Lynch said he hopes the project will continue, and that he and Sellin get to the recording studio.

Lynch won a 2007 Grammy for Best Latin Jazz Album of the Year for “The Brian Lynch/Eddie Palmieri Recording Project – Simpatico.”  The Hervé Sellin Tentet won The French Jazz Academy’s award for Best French Jazz Album of the Year for the 2008 release, “Marciac New York Express.”

London’s wolf howls true and Woolf gets it right, too

White Fang doesn't sound too human.

Stories featuring animals have always been popular and not just with kids. One of my favorites is Robert Olen Butler’s “Jealous Man Returns in Form of Parrot,” a short story that wonderfully dodges the criticism of being anthropomorphic. Butler need not be concerned with the A-word since his tale involves a man reincarnated as a parrot, a bird inhabited by a human mind.

In truth, fiction told from an animal’s point of view can’t help but be anthropomorphic. The writer uses human symbols – words – to convey characters’ thoughts, feelings and emotions, whether they be those of a person or animal. Words, by their nature, infuse non-human characters with human traits and qualities.

The writer should be a kind of translator or interpreter, conveying an animal’s point of view in a manner that honors the uniqueness of a different species. For example, the writer can show how the animal perceives the world through its own senses, rather than making it sound so human one wouldn’t know the difference except for descriptions of fur walking on all fours.

And yet, the growing consensus among animal experts for the last 15 years has been that animals show human-like emotions. Jeffrey Masson in his classic, “When Elephants Weep,” speculates that, based on behavioral observations, even spiders may love their babies − and one day scientists may prove it.

At the same time, animals may have emotions that humans find alien. No doubt their sensory experiences are different from those of people. Animals “think in pictures” according to Temple Grandin. She draws comparisons to autism (she’s autistic herself), characterizing animal consciousness and thought as a highly visual experience, with heightened auditory and olfactory sensitivity. Animals do not display “abstract” thinking to the same extent as humans, even while sharing many similar emotions. This is where, I think, writers can get into trouble with anthropomorphism, when animal characters “think” too much and end up sounding too human.

Jack London’s “White Fang” brilliantly avoids such an error. How? For the most part London objectively describes White Fang’s raw feelings – his personality – without lots of detail about the wolf dog’s observations about his thoughts and emotions:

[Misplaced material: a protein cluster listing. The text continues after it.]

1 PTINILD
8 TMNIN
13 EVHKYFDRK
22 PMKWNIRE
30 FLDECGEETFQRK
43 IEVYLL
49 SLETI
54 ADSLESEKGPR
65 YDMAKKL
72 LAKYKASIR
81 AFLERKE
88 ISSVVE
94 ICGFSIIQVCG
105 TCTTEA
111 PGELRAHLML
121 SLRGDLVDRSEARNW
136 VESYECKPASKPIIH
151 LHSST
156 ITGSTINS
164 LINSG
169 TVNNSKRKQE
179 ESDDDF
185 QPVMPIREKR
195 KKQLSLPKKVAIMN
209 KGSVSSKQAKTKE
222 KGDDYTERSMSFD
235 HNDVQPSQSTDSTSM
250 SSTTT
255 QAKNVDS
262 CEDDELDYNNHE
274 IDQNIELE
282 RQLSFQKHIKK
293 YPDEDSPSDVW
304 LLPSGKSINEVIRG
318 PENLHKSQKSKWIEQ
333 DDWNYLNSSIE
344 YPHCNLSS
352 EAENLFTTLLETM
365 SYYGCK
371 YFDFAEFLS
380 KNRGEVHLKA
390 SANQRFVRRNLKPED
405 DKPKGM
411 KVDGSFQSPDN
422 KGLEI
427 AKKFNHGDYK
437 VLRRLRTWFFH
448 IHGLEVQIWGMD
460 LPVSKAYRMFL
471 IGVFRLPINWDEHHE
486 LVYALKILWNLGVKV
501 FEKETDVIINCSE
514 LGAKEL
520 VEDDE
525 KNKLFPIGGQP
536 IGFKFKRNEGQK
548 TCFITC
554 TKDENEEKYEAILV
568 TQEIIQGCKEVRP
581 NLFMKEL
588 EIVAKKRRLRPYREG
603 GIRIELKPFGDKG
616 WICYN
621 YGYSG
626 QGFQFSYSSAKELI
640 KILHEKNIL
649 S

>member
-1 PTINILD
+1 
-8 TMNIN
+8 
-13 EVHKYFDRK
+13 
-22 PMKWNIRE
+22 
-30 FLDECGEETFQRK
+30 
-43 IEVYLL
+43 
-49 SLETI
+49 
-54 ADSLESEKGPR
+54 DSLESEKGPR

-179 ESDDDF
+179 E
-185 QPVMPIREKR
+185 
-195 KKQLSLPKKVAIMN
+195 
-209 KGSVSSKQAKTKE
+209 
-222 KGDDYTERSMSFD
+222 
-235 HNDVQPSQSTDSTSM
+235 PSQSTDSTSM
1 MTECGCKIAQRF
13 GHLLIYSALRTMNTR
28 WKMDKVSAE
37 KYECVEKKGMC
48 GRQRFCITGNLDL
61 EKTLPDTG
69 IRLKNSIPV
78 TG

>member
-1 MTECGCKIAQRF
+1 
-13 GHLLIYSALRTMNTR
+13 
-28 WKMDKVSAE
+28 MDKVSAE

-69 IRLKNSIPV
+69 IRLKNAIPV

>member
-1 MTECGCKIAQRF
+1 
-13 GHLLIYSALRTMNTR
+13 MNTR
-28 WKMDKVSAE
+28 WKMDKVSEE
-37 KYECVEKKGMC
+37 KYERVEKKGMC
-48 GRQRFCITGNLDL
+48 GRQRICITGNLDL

“If ever a creature was the enemy of its kind, White Fang was that creature. He asked no quarter, gave none. He was continually marred and scarred by the teeth of the pack, and as continually he left his own marks upon the pack. Unlike most leaders, who, when camp was made and the dogs were unhitched, huddled near to the gods for protection, White Fang disdained such protection. He walked boldly about the camp, inflicting punishment in the night for what he had suffered in the day.”

With simple and consistent objectivity, London shows us the wildness of a non-human protagonist who gains the reader’s respect and admiration.

Virginia Woolf’s “Flush: A Biography,” the story of Elizabeth’s Barrett Browning pet spaniel, is another example, I think, of getting it right. Her approach pays special attention to the dog’s senses, especially that of smell. Flush’s nose rules him, over and above his love for the mistress who takes him for a walk:

“The cool globes of dew or rain broke in showers of iridescent spray about his nose; the earth, here hard, here soft, here hot, here cold, stung, teased and tickled the soft pads of his feet. Then what a variety of smells interwoven in subtlest combination thrilled his nostrils; strong smells of earth, sweet smells of flowers; nameless smells of leaf and bramble; sour smells as they crossed the road; pungent smells as they entered bean-fields. But suddenly down the wind came tearing a smell sharper, stronger, more lacerating than any — a smell that ripped across his brain stirring a thousand instincts, releasing a million memories — the smell of hare, the smell of fox. Off he flashed like a fish drawn in a rush through water further and further. He forgot his mistress; he forgot all humankind.”

Here, the action of Woolf’s character is guided not by his thoughts but by his experience in the moment. Flush knows only his nose.

Whereas Butler’s delightful story of a man-parrot is a first person account that raises no issue about anthropomorphism, those of White Fang and Flush are told by omniscient, third person narrators that succeed by not being too anthropomorphic.

The challenge, I think, becomes more difficult when an animal which is not a reincarnated human narrates the story. The best the writer can do is to create, through interpretation and translation, impressions of the uniqueness of a different species, using words so humans might understand.